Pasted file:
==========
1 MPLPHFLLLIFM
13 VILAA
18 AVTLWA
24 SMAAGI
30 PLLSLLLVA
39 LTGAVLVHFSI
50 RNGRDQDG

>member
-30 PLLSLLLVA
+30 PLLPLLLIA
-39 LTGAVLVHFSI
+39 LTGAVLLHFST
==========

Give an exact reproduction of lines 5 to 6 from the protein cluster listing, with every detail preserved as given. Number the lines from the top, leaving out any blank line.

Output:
30 PLLSLLLVA
39 LTGAVLVHFSI